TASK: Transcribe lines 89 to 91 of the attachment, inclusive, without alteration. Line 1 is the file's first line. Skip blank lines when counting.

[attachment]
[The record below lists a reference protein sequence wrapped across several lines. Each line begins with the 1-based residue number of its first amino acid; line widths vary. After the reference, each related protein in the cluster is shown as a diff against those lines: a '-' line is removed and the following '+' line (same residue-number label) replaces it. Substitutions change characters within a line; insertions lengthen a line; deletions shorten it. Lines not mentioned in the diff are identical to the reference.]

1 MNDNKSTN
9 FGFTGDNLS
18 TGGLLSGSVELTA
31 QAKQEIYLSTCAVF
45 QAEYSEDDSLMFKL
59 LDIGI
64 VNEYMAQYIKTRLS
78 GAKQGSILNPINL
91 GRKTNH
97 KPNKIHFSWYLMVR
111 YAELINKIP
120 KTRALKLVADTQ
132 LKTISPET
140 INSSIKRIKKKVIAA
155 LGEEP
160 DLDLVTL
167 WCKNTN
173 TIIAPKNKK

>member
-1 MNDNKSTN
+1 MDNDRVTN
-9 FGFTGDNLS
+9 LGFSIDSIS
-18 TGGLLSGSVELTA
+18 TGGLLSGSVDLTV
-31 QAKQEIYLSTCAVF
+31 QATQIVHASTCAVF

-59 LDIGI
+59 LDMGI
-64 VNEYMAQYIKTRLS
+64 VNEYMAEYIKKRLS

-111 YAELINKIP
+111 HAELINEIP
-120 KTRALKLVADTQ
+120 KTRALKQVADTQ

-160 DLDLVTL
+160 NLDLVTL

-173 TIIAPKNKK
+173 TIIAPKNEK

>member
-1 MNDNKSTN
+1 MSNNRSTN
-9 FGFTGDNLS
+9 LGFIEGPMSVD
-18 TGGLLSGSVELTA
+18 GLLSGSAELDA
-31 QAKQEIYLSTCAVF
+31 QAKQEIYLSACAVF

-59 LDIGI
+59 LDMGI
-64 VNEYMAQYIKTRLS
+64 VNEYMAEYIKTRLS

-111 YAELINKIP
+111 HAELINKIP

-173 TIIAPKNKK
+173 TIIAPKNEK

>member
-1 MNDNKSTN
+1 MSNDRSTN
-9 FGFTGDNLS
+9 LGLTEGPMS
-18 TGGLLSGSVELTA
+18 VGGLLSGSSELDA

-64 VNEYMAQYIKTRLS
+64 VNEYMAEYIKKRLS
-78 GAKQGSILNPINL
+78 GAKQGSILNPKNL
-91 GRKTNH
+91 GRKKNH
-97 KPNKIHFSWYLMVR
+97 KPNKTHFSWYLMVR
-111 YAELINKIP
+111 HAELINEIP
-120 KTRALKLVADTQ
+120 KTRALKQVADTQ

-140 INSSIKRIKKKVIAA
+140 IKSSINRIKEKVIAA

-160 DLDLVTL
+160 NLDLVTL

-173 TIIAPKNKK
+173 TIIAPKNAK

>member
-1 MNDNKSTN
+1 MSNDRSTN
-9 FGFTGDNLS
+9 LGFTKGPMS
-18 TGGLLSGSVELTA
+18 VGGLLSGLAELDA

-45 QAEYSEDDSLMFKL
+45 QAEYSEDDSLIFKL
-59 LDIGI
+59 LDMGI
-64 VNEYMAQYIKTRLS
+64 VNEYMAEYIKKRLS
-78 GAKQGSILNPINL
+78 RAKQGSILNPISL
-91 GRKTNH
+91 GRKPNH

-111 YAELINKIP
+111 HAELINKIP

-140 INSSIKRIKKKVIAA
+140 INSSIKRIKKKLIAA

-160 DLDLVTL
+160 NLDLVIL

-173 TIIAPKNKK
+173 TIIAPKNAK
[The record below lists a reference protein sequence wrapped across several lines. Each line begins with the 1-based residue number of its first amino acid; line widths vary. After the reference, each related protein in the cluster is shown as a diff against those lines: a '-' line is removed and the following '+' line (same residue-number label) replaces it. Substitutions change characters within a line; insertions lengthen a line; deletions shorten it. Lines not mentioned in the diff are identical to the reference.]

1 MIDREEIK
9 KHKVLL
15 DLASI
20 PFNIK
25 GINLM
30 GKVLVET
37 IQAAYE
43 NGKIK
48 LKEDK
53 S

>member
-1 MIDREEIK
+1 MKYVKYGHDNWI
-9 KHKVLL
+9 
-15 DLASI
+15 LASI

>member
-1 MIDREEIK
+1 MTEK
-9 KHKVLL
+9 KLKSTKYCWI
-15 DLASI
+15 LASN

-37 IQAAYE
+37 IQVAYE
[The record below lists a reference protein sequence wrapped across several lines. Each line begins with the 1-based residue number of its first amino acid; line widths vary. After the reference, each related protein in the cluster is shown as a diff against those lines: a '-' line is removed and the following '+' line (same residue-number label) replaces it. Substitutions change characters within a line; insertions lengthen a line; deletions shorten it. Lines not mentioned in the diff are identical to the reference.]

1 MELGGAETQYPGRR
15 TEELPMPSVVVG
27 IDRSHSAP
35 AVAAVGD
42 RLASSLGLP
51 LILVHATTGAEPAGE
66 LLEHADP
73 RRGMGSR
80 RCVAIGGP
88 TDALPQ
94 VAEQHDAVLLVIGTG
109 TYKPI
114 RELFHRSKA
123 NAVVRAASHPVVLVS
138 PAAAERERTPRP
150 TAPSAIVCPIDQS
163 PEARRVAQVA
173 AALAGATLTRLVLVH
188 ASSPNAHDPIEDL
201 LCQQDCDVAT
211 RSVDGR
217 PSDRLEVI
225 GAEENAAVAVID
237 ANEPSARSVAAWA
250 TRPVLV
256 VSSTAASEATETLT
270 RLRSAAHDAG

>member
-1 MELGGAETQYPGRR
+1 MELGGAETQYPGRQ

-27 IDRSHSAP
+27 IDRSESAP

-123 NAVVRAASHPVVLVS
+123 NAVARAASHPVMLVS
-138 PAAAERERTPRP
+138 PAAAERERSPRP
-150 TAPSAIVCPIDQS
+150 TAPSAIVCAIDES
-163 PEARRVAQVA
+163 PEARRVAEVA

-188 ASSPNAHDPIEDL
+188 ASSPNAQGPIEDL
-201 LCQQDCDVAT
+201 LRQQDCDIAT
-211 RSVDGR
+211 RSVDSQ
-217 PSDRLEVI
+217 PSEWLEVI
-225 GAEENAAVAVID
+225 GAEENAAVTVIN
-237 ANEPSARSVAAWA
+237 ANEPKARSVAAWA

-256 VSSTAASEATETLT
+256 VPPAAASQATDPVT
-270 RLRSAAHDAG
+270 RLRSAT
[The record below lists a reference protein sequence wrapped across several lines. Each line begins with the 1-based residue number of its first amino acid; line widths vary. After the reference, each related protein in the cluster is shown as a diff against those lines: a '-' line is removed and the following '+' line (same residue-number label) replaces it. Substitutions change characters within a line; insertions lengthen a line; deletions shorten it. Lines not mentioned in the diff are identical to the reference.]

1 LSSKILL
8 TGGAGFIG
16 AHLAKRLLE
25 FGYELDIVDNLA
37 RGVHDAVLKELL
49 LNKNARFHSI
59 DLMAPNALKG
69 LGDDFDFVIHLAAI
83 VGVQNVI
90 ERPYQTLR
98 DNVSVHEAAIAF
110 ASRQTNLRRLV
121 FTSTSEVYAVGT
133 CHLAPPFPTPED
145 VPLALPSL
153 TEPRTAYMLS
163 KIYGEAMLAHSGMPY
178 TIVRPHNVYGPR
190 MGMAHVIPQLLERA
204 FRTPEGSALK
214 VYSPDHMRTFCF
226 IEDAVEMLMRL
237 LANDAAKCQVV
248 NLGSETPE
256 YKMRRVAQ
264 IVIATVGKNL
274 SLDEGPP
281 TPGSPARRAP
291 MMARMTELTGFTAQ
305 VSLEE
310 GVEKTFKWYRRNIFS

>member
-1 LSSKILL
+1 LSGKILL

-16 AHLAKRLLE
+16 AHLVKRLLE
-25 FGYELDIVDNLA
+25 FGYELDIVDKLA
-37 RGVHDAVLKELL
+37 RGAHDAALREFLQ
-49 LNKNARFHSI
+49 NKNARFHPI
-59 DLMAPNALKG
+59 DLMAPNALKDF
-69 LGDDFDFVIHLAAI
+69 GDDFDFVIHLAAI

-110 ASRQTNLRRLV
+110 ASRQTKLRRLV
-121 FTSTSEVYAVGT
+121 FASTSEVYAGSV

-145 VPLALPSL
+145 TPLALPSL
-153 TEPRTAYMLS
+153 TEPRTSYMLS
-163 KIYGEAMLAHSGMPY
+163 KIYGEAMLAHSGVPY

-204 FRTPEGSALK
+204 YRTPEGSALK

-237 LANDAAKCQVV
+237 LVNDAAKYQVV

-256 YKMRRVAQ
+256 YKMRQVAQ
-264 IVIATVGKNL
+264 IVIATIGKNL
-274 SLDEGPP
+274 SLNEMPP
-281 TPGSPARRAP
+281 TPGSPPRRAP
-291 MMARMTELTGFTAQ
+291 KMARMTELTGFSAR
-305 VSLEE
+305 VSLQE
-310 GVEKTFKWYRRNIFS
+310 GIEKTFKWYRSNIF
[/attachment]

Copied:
+18 VGGLLSGLAELDA

-45 QAEYSEDDSLMFKL
+45 QAEYSEDDSLIFKL